I have no words. No words to describe a man’s violent struggle against putrid spectacles of oppression. No words to explain a young woman’s tenacity after years of deep gashes and sore genitals. For the first time in my life, I have no words to describe what I saw.
I have only moving pictures ingrained in my memory. I see images of captivity, engrossing sadness, wailing loss and snapping whips. I see drooping eyes with only smidgens of hope lighting dark pupils. I see “12 Years a Slave.” These images evoke some of the strongest emotions I’ve felt in a long time — emotions that I will do my best to put into words.
Part of me wishes I hadn’t walked into Regal Cinema Saturday night and, yet, part of me will always be grateful I did.
As I watched this adaption of a real life story play out on screen, my stomach was doing rollercoaster loops — I thought I might have to leave the theater to be sick. The same pit in my stomach returns as I write this article. “12 Years a Slave” touched me as no other film has before, and I know I’m not alone.
The story of a free, African-American man living in New York prior to the Civil War is one that is very rarely told. The story of a free, African-American man who was kidnapped and sold in Louisiana is one that doesn’t typically grace the big screen. And the worst part is that even as the narrative unfolded, we are aware that it is more than just a story. It really happened.
Solomon Northup (played by Chiwetel Ejiofor), a skilled and respected violinist with a wife and two children, a man who could read and write, was kidnapped and sold into slavery. After escaping many years later, he wrote the “12 Years a Slave” novel the film was based on.
Before I delve into the cinematic value of “12 Years a Slave,” I want to first question what it was that caused this film to strike such a chord with me. Was it because I watched a man who acted like me, someone I could really relate to, go through this terrifying ordeal? Was it the intense graphics, including the daylong scene in which Solomon stood on his tiptoes, strung up on a tree branch in muddy grass as he tried not to asphyxiate? Was it maybe the slave owners’ malicious, foul mouths shouting and cursing?
I conjecture that it was all of the above.
“12 Years a Slave” does not sugarcoat or leave any horrid detail left to the imagination. You see everything from naked men and women being inspected during a “sale,” to racial slurs strung into a piercing song, to a woman beaten for requesting a bar of soap. That all this happened in the presence of a man who just months prior could have been my admired next-door neighbor — should I have lived in 19th century New York — is mind blowing.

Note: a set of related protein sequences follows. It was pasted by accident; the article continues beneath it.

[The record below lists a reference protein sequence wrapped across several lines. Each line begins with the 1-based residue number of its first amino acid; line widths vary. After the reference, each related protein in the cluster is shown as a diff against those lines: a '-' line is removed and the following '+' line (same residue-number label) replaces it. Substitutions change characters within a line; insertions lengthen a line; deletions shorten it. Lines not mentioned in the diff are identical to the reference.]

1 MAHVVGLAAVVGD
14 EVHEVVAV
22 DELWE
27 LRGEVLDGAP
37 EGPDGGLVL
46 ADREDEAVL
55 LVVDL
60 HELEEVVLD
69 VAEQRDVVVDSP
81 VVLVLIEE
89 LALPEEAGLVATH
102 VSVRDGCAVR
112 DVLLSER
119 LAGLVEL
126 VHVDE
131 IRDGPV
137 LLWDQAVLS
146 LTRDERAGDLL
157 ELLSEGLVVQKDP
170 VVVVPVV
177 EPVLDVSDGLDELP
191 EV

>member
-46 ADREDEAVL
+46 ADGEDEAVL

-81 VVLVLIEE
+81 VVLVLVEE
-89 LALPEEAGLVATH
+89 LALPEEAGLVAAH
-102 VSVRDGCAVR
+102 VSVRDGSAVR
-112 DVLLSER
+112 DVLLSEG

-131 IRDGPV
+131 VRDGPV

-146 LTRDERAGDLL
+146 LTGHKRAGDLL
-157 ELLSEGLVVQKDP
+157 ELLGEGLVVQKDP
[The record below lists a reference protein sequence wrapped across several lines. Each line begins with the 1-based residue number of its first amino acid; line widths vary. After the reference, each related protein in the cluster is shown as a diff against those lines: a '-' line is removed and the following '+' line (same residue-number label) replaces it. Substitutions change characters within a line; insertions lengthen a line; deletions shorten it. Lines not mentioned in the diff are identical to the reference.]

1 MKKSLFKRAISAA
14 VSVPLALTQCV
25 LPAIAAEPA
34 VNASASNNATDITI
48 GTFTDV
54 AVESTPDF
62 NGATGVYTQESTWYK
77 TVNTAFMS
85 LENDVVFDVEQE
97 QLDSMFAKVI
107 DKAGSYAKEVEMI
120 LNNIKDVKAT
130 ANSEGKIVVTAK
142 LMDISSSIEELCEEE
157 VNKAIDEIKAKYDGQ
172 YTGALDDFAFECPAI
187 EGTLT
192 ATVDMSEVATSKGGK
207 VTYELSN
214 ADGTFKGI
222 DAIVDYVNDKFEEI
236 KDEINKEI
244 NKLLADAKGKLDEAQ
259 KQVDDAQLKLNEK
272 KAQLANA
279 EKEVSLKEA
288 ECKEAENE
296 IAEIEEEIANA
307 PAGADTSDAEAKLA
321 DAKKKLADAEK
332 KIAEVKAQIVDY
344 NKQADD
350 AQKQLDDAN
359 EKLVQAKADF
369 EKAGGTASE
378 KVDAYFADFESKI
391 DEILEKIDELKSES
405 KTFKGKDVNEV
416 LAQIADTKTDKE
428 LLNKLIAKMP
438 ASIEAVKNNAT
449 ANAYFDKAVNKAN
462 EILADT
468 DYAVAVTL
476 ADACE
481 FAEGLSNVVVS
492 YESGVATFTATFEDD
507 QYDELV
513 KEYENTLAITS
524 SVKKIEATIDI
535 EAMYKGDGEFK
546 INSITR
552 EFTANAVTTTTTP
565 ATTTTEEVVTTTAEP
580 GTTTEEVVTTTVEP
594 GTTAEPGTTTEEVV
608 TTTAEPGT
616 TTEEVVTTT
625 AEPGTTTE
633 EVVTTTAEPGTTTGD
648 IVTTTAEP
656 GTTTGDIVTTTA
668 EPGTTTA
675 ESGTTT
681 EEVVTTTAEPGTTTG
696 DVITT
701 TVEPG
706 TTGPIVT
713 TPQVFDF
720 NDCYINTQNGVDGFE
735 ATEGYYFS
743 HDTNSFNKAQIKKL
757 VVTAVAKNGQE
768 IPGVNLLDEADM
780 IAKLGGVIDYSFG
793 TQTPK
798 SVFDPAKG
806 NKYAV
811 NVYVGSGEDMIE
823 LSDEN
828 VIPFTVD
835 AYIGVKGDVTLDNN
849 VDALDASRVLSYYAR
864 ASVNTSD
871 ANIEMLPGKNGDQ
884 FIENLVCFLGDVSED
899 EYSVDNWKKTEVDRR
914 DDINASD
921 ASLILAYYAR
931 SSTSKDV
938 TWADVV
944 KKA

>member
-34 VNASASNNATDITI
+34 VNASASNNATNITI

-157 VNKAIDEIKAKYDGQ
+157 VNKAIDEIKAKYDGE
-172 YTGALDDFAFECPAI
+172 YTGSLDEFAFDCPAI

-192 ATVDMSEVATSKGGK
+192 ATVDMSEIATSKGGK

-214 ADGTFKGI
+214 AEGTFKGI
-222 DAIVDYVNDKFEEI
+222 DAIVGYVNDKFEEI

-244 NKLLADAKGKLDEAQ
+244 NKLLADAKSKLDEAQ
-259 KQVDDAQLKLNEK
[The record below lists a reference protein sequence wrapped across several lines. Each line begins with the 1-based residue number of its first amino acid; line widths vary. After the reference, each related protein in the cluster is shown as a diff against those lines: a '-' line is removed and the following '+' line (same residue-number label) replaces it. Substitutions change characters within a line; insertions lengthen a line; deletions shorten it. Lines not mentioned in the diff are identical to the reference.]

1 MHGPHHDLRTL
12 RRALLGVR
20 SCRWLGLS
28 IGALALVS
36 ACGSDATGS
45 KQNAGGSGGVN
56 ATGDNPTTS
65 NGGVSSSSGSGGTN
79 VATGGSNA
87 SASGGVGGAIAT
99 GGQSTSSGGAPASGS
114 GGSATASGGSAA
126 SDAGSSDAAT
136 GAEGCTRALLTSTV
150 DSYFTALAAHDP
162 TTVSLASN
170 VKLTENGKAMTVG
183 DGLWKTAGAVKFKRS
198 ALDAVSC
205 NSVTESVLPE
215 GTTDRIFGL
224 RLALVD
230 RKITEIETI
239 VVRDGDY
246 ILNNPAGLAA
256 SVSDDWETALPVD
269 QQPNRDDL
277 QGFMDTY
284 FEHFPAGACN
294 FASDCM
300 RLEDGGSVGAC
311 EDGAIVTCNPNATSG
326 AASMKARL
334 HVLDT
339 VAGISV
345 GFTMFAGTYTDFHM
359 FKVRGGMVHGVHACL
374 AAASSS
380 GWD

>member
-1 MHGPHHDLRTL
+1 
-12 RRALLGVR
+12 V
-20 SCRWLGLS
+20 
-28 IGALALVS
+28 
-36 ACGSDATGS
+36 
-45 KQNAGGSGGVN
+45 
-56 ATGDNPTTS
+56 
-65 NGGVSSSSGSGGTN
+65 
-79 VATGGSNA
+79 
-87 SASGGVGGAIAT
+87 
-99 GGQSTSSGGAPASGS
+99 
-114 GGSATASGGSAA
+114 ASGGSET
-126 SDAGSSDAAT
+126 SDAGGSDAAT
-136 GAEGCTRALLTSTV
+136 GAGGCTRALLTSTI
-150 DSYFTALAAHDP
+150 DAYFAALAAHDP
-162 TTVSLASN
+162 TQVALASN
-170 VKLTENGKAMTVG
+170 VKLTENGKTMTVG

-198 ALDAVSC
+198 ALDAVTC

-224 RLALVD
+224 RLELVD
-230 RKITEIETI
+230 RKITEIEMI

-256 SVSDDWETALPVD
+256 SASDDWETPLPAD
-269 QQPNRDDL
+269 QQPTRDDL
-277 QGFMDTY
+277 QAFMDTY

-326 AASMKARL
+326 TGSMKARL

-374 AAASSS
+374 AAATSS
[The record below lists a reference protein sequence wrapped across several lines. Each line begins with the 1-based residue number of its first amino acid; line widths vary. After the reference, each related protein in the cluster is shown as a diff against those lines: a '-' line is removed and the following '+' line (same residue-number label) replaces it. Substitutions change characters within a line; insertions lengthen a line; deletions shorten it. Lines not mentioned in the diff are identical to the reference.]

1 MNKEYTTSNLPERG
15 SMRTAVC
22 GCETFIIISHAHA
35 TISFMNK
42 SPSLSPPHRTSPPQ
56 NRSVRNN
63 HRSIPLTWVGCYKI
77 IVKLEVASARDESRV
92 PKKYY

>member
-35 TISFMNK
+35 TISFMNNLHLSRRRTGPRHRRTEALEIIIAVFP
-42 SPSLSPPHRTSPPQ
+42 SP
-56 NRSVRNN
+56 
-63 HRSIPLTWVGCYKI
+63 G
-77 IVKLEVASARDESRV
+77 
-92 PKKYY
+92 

Watching this film made me, and everyone else in that theater, confront head-on the horrors of American slavery, both psychological and physical. There are very few mediums that can evoke the same emotions Steve McQueen drove home in what is assured to be a critical favorite this year.
Many films have made me cry. My eyes watered during “The Notebook,” tears fell at the end of “Titanic” and my salty lips quivered during “The Color Purple.” But none of these classic films compare to the full body quake I experienced during “12 Years a Slave.”
I was angry. I was sad. I was ashamed. I was under the actors’ spell and, no matter how much I wanted to walk out, to pretend I’d never been there, I couldn’t. I felt I had to finish watching out of respect for the men and women who endured the trauma of slavery. I felt I had to watch the rest to honor the man that had the courage and bravery to not only survive, but then write the book and advocate as an abolitionist.
Some say capitalizing off of the horrors of slavery is in some way disrespectful. But one could say similar sentiments about “Schindler’s List” or “Boy in the Striped Pajamas.” But all of these films manage to open the audience’s eyes in some way. Nobody is hearing about these horrors for the first time, but to see them personalized so effectively still brings about a fresh perspective, a rediscovered empathy and understanding of a shameful time in American history often only briefly mentioned in Social Studies classes.
Cinematically, the film is flawless. The acting, especially by recent college graduate Lupita Nyong’o (playing Patsey), goes beyond that of even the most experienced actors. The music and the perfectly placed silences leave the audience’s eye focused on the story at hand. If the filmography was poorly done, I would argue that a story of this magnitude was not given justice — luckily, McQueen knows what he is doing.
“12 Years A Slave” is not for the weak of heart or mind. It is a work of poetry woven together with expertise that will not fade through the years. I don’t think I was ready for this gargantuan film last Saturday night, but I doubt anyone is.